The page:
Posts Tagged ‘resume’

Yes, you’re marketing yourself in your job search. You’re the product you’re selling. But that doesn’t mean you should be a snake-oil salesperson who resorts to sneaky tactics. Cuz guess what – it’ll probably blow up in your face. And you won’t be too marketable if you’re headless.

Here are a few dirty tricks not to do in your job search:

  • Lie about your background. Just as it’s sleazy to misrepresent a product, if you’re not honest about your experience and education, it’ll probably come back to bite you in the ass. Remember the Dean at MIT who was fired for saying she had a doctorate when she didn’t? I think she’s currently working as a cashier in the food court.
  • Harass employers. Once, twice, three times are okay for an initial contact or to follow up. More than that, not so much. Irritating the hell out of people isn’t an effective job search strategy. And if you crouch in the bushes and wait to pounce on an employer in the parking lot, you will officially be known evermore as Psycho Stalker Job Seeker Guy. There are laws.
  • Fudge contacts. You don’t want to contact a possible lead and say, “Joe Schmeckle suggested I contact you” if, in fact, you just got Joe Schmeckle’s name off of LinkedIn and he’s never heard of you. Bad form.
  • Conduct an in-your-face job search. Don’t you just love those ads with huge glow-in-the-dark headlines that shriek at you with multiple exclamation points? Bet you don’t.  Neither do employers. Unless they’re over-the-top-squirt-water-out- of-a-big-fake-red-nose themselves, in which case maybe it’s an ideal match. Usually, though, even though it’s important to be enthusiastic, don’t overdo it. Not in your cover letter or resume, or in person. Employers will want to smack you.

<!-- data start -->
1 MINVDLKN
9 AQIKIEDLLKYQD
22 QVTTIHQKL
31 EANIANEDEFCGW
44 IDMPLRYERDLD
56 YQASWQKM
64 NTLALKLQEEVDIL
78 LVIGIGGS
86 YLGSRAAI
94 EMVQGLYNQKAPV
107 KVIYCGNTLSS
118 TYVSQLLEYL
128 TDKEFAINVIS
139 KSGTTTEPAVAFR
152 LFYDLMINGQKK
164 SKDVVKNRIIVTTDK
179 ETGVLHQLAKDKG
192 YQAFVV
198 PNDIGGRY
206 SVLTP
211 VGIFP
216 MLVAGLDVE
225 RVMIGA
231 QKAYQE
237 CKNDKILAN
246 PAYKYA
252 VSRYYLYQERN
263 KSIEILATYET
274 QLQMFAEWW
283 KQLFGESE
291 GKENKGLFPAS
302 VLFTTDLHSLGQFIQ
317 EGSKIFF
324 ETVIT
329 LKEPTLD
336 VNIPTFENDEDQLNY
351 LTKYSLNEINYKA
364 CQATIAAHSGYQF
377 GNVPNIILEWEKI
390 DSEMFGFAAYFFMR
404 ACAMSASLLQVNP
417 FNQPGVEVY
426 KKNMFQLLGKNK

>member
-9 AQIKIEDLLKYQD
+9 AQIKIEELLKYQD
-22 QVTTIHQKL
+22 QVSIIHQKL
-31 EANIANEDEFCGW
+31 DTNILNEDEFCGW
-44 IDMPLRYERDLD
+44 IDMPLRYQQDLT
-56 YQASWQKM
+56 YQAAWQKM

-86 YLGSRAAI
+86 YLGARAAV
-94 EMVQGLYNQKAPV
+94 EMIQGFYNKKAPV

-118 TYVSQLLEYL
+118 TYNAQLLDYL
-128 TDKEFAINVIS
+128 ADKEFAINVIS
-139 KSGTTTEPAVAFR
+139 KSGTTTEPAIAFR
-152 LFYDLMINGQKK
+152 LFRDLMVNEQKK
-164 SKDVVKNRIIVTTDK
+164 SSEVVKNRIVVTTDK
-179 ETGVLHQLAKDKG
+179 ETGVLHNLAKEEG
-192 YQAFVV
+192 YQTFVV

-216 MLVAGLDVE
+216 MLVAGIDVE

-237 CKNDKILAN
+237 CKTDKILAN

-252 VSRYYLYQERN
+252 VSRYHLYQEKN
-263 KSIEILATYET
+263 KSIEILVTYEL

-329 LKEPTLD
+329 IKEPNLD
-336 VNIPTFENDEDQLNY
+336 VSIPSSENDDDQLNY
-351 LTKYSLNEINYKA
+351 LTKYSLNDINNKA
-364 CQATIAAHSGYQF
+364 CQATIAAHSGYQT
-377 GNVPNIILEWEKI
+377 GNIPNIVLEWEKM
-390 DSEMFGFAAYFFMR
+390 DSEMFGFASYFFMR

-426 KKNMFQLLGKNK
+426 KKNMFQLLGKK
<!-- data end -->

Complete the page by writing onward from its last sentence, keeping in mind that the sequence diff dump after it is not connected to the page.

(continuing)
• Try to bully an employer into interviewing or hiring you. I’m sure you wouldn’t do that, but I’ve heard stories….Just as it’s not kosher for a salesperson to ever try to intimidate a customer into buying their product, you don’t ever want to imply in any way that if you don’t get an interview, your Uncle Vito will come pay them a visit with your resume and a baseball bat. Of course, if Uncle Vito works for the company and can put in a good word for you with the hiring manager sans baseball bat, that’s another story.

Here is an excerpt from What Color is Your Straitjacket? A Pocket Guide to Getting and Keeping a Job Without Going Wacko, soon to be available as an e-book.

Resumes — The Good, the Bad and the Ridiculous

Your resume needs to demonstrate your skills and how they can assist an organization in achieving their wet dreams. Here is a sample:

145 Fire Avenue, Underworld Village, TX


·    Branding
·    Speaking in tongues
·    Recruiting politicians
·    Creating and using torture devices
·    Stoking fires
·    Turning into a black pillar of smoke and killing people


·    Initiated red and black as a fashion statement
·    Generated fear in otherwise rational humans
·    Developed torture management system, resulting in 95% torture rate
·    Successfully bargained with former U.S. leaders to f*ck up the country


President, Washington, D.C.                            2000-2008
·    Almost singlehandedly flushed an entire nation down the toilet
·    Pretended to look for bad-ass weapons
·    Vacationed
·    Developed strategy for invading all countries starting with “I”
·    Successfully maintained focus on golf game during national crises
·    Delegated intellectually challenging tasks
·    Mangled the English language, causing linguists throughout the world
to cringe in horror
·    Waited for retroactive popularity to kick in

Senator, Washington, D.C.                            1947-1957
·    Created lists of thinking people and arrested them
·    Encouraged grownups to tattle on each other to get out of trouble
·    Caused massive unemployment among aforementioned thinking people
·    Threw liberals in jail


B.S. in Pitchfork Probing, University of Torture

You (hopefully) know a lot of what to do when you and your last job have parted ways. Network, volunteer, join groups, do a targeted search, blah blah blah. Here are some things NOT to do when you’re not working: